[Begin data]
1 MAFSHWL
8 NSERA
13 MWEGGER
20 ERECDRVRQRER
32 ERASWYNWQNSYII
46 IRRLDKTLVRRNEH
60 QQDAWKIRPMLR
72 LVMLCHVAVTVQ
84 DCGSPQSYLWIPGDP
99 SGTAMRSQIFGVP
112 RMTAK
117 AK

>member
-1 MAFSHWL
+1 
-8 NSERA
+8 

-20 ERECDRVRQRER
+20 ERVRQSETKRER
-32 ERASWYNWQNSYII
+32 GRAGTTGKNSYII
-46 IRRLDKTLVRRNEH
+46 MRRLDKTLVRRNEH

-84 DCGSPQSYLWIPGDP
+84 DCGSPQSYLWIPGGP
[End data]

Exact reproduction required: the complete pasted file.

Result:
1 MAFSHWL
8 NSERA
13 MWEGGER
20 ERECDRVRQRER
32 ERASWYNWQNSYII
46 IRRLDKTLVRRNEH
60 QQDAWKIRPMLR
72 LVMLCHVAVTVQ
84 DCGSPQSYLWIPGDP
99 SGTAMRSQIFGVP
112 RMTAK
117 AK

>member
-1 MAFSHWL
+1 
-8 NSERA
+8 

-20 ERECDRVRQRER
+20 ERVRQSETKRER
-32 ERASWYNWQNSYII
+32 GRAGTTGKNSYII
-46 IRRLDKTLVRRNEH
+46 MRRLDKTLVRRNEH

-84 DCGSPQSYLWIPGDP
+84 DCGSPQSYLWIPGGP